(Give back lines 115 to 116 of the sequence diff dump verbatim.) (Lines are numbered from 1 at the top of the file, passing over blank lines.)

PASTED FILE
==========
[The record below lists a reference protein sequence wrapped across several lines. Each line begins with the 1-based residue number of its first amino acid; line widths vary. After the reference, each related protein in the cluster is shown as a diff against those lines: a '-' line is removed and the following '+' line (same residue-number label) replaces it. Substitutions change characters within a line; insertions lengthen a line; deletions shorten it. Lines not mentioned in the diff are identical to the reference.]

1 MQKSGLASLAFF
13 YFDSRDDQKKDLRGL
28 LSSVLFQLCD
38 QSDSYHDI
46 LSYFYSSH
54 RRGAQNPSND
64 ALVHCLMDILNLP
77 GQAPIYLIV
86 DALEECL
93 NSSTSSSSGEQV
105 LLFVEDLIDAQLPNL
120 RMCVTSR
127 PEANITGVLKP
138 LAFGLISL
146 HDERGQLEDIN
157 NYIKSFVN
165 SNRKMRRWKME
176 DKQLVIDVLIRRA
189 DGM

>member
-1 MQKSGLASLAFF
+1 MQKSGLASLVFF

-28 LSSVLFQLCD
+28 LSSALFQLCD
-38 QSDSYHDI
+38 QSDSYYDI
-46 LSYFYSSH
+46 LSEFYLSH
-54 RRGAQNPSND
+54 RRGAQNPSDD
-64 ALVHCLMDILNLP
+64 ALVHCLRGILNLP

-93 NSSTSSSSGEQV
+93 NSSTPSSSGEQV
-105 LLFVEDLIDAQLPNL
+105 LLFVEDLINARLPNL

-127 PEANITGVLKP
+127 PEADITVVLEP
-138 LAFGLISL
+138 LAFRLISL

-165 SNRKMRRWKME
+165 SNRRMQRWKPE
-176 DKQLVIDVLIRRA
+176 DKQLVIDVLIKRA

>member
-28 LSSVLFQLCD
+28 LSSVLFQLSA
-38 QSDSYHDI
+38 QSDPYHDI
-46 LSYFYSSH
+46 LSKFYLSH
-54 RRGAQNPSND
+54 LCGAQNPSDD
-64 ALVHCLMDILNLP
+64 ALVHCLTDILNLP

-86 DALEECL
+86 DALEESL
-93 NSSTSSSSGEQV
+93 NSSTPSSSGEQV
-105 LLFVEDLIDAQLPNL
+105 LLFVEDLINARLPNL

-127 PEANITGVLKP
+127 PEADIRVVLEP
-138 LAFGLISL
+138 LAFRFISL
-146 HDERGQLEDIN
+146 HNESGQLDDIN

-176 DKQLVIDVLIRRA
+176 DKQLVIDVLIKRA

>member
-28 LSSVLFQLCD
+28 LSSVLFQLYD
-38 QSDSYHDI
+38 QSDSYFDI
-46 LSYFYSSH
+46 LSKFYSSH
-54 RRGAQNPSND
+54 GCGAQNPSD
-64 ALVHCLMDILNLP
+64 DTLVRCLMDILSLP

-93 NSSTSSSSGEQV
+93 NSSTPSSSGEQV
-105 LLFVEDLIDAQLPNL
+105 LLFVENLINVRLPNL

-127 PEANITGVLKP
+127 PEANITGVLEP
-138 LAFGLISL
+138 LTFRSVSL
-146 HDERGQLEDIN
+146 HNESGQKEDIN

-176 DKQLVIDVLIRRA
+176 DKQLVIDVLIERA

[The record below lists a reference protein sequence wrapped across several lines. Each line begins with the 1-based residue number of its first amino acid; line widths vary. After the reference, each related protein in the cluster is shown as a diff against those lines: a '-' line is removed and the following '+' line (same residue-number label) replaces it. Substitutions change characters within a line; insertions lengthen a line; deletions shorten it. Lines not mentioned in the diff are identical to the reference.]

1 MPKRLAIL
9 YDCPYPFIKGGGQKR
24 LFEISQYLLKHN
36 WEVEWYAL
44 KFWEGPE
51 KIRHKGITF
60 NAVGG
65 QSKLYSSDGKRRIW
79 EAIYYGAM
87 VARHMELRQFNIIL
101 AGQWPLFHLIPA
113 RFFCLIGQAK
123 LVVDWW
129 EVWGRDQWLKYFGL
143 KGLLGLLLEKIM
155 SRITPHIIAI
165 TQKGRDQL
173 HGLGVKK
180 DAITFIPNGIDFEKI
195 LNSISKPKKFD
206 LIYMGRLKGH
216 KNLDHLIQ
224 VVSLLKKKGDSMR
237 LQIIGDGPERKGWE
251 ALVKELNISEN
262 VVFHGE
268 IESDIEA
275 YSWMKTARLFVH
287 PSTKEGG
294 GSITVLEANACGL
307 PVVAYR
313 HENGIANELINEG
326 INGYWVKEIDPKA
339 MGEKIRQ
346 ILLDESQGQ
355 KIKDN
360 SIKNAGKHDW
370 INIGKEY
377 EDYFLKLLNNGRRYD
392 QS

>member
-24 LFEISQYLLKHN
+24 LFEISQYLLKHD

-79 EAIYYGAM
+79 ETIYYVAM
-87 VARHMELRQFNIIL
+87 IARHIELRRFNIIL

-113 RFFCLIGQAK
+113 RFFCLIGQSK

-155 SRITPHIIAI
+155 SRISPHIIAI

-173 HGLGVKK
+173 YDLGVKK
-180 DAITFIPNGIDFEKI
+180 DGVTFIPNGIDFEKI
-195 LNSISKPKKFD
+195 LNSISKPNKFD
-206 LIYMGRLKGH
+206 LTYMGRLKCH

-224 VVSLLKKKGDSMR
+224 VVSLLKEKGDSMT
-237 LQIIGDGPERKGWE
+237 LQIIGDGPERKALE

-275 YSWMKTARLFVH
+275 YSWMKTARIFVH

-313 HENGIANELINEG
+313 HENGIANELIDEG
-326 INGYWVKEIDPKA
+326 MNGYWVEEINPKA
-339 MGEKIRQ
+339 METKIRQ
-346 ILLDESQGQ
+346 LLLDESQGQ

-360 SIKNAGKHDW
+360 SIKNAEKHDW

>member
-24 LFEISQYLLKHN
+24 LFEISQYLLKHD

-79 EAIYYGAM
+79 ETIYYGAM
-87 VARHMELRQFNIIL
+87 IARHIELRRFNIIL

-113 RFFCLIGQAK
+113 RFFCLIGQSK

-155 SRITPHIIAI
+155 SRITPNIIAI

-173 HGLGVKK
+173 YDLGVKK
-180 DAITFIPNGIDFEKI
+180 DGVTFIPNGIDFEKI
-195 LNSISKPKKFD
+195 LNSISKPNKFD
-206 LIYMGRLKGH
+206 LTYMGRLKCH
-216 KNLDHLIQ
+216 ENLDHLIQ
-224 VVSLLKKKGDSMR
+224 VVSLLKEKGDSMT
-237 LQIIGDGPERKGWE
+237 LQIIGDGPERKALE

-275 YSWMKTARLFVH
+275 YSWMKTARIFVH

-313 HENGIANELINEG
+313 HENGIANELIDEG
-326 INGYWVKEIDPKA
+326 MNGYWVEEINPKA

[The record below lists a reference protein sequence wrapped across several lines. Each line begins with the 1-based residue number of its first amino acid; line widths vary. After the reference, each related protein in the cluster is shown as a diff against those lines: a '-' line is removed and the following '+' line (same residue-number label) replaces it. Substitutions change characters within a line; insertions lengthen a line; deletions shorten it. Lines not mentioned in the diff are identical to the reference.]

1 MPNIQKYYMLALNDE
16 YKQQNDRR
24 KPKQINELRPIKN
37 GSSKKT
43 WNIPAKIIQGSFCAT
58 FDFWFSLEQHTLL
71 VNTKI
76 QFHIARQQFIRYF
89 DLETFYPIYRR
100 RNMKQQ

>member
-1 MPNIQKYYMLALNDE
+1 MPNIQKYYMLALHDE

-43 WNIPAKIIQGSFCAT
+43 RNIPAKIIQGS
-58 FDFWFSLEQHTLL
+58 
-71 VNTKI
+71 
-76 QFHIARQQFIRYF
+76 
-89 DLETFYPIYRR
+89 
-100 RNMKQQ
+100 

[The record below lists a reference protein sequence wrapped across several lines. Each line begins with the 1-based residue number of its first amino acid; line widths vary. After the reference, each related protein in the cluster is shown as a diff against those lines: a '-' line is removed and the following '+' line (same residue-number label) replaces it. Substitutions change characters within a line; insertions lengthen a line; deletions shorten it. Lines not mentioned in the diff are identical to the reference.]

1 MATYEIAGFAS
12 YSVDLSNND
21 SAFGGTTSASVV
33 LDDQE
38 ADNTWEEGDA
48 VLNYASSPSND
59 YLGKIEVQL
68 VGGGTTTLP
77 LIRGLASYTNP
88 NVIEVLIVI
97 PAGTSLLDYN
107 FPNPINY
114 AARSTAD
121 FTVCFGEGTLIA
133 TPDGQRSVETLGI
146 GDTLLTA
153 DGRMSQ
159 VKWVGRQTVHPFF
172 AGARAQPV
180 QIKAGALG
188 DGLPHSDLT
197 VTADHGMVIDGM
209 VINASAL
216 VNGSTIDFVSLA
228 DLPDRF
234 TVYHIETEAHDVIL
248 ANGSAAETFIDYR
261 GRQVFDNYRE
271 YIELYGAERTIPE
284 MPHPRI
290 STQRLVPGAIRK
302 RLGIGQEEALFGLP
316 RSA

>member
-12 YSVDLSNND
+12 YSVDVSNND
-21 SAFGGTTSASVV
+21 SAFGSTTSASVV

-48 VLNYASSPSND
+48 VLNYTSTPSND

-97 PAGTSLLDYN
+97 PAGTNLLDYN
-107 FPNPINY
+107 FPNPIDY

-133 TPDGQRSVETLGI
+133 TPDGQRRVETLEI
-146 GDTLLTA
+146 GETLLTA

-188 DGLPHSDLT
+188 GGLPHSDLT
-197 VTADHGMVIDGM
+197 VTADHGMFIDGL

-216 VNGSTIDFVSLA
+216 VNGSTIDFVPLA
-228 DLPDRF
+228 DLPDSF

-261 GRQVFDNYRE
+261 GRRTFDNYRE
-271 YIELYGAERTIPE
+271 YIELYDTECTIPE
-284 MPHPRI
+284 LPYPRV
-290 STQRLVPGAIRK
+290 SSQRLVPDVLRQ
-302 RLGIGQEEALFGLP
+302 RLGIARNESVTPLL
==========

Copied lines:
206 LIYMGRLKGH
216 KNLDHLIQ